First published March 8, 2007 in Mediapost’s Search Insider
Why is search engine marketing defined by diametric opposition? It seems like for every question there are two extreme answers. And these polar opposite viewpoints are held with a tremendous amount of passion. The smallest questioning of our position can unleash a firestorm of retribution. Blogs kick themselves into high gear as aspersions are cast without a second thought. We rise passionately to defend our position, questioning the pedigrees and mental capacities of our opponents. How could someone be so incredibly dense as to not see it our way?
Tempest in a Teapot
In the past few months, little has raised such a passion of opposing viewpoints as the questioning of the value of organic optimization. The verbal feud that took place in the blogosphere is well-known to most of us within the industry. If you’ve been one of the few that has remained blissfully ignorant of the David Pasternack (co-founder of Did-It) “Is SEO rocket science” debate, count yourself fortunate. It’s not so much the debate I want to focus on, but the fallout of that debate because I think there’s a valuable lesson that we can all learn from it. As the organic community rose to defend its collective value, Threadwatch.org had the idea of launching an SEO contest. The premise of the contest was simple. Whoever ranked highest for the phrase David Pasternack by noon on March 1 was the winner. A Who’s Who of SEOs rose to take the challenge, using every trick in the book to try to propel their page to No. 1 in the Google data centers.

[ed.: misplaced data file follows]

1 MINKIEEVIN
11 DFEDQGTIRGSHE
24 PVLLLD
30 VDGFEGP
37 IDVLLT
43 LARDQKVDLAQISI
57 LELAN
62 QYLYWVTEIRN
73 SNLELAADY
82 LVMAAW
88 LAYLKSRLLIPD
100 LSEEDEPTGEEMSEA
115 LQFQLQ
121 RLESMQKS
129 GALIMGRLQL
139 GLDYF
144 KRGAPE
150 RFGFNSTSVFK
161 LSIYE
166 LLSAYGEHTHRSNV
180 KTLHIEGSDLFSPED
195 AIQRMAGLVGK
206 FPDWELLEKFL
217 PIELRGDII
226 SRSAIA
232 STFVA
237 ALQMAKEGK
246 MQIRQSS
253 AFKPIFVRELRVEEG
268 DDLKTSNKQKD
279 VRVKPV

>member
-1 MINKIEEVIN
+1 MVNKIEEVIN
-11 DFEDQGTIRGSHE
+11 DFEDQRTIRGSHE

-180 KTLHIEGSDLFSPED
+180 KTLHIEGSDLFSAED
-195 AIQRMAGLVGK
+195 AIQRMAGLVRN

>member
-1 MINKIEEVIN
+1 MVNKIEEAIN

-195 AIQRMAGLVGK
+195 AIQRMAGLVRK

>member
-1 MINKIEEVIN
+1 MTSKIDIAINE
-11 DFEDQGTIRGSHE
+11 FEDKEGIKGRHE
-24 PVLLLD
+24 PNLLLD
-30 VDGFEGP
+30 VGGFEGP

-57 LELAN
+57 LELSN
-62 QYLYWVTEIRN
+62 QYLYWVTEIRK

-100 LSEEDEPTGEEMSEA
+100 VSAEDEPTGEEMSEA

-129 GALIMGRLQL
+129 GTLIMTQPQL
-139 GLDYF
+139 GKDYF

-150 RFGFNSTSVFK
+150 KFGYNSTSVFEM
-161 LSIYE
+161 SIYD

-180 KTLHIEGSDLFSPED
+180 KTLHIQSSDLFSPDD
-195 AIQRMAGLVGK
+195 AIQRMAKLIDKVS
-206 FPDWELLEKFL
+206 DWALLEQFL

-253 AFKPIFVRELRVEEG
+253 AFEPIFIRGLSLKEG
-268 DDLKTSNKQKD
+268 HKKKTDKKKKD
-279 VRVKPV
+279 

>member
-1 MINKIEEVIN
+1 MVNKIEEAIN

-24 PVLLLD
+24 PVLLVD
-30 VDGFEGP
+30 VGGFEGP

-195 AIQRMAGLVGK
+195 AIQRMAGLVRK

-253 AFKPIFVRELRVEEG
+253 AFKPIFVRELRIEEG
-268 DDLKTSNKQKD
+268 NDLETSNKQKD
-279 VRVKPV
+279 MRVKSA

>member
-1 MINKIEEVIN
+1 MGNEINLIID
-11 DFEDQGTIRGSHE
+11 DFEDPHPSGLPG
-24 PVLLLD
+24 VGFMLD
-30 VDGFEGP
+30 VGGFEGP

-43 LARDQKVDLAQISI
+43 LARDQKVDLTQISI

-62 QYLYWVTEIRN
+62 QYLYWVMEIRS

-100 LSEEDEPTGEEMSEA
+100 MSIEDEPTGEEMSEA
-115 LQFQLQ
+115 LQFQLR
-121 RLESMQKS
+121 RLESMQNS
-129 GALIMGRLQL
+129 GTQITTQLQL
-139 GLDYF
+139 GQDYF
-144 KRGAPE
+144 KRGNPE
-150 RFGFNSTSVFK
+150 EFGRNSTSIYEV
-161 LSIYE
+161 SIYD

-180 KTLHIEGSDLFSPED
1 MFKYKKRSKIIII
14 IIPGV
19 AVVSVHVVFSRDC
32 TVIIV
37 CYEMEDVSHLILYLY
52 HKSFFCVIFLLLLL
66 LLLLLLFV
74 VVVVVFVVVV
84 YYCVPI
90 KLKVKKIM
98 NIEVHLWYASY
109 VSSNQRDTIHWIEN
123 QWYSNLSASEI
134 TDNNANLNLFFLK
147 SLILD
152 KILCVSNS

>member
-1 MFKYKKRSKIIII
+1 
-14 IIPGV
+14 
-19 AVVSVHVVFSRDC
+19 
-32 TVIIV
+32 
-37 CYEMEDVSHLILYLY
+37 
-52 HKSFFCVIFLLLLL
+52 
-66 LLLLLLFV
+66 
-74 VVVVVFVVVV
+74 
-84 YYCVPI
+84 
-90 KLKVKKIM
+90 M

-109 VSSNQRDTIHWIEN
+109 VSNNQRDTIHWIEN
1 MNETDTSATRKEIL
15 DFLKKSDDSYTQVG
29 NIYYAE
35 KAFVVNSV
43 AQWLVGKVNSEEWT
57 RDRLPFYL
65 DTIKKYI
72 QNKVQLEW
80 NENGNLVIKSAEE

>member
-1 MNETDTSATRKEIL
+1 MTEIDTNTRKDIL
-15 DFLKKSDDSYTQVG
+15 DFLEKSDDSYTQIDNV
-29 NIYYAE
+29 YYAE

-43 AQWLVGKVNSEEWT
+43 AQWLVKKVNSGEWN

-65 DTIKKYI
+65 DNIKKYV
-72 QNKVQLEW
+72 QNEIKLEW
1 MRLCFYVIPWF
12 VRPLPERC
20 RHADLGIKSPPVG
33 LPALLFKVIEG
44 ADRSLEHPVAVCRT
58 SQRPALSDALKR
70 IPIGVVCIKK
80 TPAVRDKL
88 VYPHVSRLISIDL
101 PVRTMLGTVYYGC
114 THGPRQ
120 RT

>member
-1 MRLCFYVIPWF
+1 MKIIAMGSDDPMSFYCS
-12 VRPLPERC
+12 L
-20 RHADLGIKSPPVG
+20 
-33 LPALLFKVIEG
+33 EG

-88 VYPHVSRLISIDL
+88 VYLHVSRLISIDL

One Set of Results, Two Interpretations
Predictably, the tactics ranged from the white to the dark gray. The winner, when all was said and done, was the page that had been ranking previously for a chef in New York also called, coincidently, David Pasternack. There was a post on Dave Pasternack’s Did-It corporate blog that said, with a decidedly sarcastic tongue-in-cheek approach, “See? We told you so! SEO isn’t rocket science and after you guys threw the best you could at the algorithms, the page that was there before the contest was still the one ranking number one on Google.” That’s one viewpoint.
Ironically, when you look at that same page of search results, the opposing side also claims victory. Their contention? They dramatically changed the appearance of a search results page, which shows that SEO does have tremendous value and that it’s not a “set and forget,” one-time endeavor. Search results pages are dynamic environments and if you hope to do well on them, you have to be prepared to take a long-term view. That’s the other viewpoint.
See? The same set of search results — but two dramatically different opinions of what happened in the contest. And both sides swear they’re right. In my opinion, they’re both right — or, at least a little bit of each argument rings true. The fact is, the page for David Pasternack, (the chef, not the cofounder of Did-It), has been around a long time and this Pasternack is a well-known guy. Google is doing what it should be doing; putting the site first that most people would be expecting to find at the top of the listings.
The SEO side is also correct. They did dramatically change the look of the page. Other than the top0ranking page, the rest of the results looked decidedly different than they did a few weeks before, prior to the contest. So rather than quibble about who’s right and who’s wrong in this debate, let’s look at the takeaways and see what we can learn.
The (Web) Guerilla Approach